Negotiations between settlers and the government's representative Minister Benny Begin on the evacuation of the Migron outpost
have broken down, Ynet learned. The settlers said that Begin withdrew the understandings the two sides had agreed on.
Earlier this month, it was reported that the sides reached a compromise
whereby the outpost will be moved to public land some 2 kilometers from its current location. The Civil Administration was to decide what to do with Migron's permanent structures.
The deal was set to be signed this week but negotiations ultimately failed. Is has yet to be officially determined who owns the land on which the Migron outpost sits.
According to agreements reached between the parties, the court was meant to rule on who owns the land before any permanent structures would be razed. It was also agreed that the residents would move to the new location only after the completion of the construction work. The government promised to finish planning the construction of permanent structures in the new location within nine months, after which infrastructure work will commence.
Benny Begin during press briefing (Photo: Gil Yohanan)
During a press briefing at the Prime Minister's Office on Monday Begin called on the settlers to accept the agreement but added that the government cannot fulfill all of their "hopes and wishes."
He further noted, "The residents of Migron are not being asked to agree to every clause and word in the government's statement. All they are being asked is not to continue to build, and move to the new location after their houses are ready." He said he hopes the sides can present the agreement to the Supreme Court this week.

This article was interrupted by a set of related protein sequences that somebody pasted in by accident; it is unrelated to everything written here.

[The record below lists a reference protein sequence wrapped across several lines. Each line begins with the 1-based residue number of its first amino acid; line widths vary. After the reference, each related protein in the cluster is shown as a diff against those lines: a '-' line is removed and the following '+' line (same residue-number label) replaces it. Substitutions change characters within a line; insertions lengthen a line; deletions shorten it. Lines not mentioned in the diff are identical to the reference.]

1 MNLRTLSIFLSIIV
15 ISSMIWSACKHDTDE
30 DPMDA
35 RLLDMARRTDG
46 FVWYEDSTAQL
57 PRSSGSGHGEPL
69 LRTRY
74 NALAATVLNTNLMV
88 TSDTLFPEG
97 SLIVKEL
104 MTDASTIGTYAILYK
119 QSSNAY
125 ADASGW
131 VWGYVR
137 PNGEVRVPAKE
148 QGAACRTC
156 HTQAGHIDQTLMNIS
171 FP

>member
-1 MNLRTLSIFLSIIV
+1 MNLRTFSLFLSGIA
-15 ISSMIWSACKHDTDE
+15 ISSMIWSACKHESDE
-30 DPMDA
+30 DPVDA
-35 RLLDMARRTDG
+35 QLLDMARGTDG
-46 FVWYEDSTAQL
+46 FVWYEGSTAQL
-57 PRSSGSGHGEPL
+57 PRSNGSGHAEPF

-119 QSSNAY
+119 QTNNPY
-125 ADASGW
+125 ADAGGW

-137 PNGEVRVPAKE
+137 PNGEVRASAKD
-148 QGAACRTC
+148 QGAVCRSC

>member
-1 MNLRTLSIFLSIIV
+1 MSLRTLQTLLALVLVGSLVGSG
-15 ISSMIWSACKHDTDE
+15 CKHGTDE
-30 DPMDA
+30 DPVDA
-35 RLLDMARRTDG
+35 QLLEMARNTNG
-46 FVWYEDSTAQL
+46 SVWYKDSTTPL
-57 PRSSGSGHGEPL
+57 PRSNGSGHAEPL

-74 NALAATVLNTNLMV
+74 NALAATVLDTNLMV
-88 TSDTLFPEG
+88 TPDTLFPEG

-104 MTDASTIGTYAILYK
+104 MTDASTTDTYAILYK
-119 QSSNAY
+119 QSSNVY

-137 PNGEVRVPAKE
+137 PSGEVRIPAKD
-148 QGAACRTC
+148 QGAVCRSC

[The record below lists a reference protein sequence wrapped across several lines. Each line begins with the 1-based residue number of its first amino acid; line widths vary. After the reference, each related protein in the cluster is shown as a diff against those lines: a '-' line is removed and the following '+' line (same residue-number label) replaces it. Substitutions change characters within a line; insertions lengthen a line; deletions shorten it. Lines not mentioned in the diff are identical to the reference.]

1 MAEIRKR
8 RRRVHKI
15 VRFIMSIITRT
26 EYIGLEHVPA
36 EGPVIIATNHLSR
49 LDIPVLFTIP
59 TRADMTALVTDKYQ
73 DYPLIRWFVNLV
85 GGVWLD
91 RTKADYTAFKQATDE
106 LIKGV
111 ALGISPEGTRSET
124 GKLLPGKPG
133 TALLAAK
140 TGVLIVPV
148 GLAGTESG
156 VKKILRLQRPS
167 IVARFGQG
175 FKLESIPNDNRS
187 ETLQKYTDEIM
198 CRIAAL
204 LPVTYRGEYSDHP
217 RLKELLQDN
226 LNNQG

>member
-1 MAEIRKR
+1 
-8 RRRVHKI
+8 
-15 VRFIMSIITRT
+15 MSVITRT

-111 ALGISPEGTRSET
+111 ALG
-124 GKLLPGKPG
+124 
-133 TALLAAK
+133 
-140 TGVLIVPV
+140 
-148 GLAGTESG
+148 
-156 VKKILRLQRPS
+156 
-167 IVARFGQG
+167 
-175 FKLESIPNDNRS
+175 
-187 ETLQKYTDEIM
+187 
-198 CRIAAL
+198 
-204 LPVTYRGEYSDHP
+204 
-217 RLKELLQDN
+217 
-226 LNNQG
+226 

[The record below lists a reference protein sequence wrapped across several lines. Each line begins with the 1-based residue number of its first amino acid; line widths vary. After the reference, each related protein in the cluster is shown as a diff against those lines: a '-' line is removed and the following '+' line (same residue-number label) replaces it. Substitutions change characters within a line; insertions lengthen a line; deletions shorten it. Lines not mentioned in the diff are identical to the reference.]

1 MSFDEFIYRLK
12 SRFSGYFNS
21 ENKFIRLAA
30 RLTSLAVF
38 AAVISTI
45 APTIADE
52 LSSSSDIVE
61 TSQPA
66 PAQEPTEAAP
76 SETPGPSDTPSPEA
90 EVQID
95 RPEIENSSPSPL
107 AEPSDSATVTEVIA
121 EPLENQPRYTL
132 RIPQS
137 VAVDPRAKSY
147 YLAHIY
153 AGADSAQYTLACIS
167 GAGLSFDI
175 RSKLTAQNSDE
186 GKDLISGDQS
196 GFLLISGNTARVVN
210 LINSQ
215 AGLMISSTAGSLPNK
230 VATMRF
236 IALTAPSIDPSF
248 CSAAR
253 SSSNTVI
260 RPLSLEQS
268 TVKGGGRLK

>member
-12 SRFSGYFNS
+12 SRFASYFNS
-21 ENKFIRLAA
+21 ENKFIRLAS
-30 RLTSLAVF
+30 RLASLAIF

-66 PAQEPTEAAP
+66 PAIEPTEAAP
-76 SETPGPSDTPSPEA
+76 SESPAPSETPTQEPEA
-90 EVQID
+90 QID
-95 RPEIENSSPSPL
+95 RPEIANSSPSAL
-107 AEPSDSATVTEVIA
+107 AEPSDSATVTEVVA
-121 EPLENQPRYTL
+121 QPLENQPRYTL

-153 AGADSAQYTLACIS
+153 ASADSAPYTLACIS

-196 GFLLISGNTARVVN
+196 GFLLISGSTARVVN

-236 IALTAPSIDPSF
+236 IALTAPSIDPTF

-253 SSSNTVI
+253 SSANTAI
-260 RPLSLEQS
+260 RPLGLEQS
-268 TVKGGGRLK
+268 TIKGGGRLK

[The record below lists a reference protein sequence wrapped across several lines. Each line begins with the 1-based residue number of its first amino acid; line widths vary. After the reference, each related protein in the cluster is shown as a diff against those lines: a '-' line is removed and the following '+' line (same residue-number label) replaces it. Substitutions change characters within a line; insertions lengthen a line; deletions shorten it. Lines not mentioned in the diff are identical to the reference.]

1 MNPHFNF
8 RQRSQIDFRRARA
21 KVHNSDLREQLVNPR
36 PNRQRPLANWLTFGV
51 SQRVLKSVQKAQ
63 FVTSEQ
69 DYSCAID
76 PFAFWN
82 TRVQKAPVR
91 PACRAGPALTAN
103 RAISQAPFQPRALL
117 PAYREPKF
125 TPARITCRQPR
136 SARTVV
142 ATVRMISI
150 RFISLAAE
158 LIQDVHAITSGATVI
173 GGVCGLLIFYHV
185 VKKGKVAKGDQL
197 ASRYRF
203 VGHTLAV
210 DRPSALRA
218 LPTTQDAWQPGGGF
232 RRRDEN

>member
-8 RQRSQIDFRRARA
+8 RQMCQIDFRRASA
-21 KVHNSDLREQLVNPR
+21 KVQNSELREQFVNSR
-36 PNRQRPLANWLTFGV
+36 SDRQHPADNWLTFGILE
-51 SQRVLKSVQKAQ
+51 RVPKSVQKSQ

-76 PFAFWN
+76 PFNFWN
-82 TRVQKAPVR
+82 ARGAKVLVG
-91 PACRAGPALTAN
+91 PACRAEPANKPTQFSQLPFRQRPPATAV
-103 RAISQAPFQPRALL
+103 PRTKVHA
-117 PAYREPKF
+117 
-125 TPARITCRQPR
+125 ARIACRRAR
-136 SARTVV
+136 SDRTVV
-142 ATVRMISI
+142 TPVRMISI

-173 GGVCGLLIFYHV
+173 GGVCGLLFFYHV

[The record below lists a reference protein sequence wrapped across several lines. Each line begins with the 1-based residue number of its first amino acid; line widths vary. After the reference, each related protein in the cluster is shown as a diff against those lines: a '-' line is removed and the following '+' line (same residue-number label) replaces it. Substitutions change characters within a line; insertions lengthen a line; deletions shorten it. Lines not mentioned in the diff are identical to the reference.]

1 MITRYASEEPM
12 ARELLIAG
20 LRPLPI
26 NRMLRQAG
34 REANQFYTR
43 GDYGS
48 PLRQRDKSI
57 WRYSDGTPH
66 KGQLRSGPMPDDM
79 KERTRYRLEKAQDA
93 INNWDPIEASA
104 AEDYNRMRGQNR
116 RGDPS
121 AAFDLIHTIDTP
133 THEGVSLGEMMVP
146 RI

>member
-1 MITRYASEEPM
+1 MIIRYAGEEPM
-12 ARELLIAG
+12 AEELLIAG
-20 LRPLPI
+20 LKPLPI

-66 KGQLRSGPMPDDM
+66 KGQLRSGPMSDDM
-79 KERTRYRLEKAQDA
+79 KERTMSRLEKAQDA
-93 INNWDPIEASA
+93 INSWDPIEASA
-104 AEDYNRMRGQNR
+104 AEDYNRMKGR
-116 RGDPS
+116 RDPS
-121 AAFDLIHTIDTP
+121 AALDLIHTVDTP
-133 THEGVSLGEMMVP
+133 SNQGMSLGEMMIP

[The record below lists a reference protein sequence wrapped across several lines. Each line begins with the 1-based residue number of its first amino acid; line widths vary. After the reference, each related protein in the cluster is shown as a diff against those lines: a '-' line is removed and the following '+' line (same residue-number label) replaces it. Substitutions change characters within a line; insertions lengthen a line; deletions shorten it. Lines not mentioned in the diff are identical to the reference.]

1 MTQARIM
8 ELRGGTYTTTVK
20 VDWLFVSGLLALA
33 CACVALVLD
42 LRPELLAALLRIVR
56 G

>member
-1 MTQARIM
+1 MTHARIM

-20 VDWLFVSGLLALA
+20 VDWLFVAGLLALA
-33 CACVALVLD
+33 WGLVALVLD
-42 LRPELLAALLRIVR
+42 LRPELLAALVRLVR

Residents of Migron also commented on the break down in talks and said that the draft agreement states that the Civil Administration will raze the outpost's structures and called on PM Netanyahu and Begin not to pursue demolition. "There is no reason to raze the houses in Migron," Migron spokesman Itay Hemo said.
Hemo downplayed the reported disagreements with the government. "There are slight phrasing problems in the agreement but this cannot be presented as disagreement," he said.
He stressed that should it be determined that Migron sits on private Palestinian land "we shall take a step backwards and the plot will be given to the owners."
Aerial view of Migron (Photo: Lowshot.com)
While elements in the defense establishments criticized the settlers, right-wing politicians pointed a finger at Begin and threatened to bring up the 'Migron bil'' to a Knesset preliminary vote on Wednesday.
Binyamin Regional Council's Migron is the biggest outpost in the West Bank and includes 60 structures. Palestinian residents and Peace Now petitioned the High Court against the outpost's legality in October 2006. Last August judges ruled that the State must clear Migron by the end of March 2012.
Negotiations on the evacuation have been going on for the past year and a half, during which various compromises were raised. The dispute over house razing ultimately prevented any agreement from being signed.
Prime Minister Benjamin Netanyahu
urged Migron residents to accept a compromise similar to the current agreement. "This is a good proposal, it does not solve all the problems, but can solve the Migron problem," he said.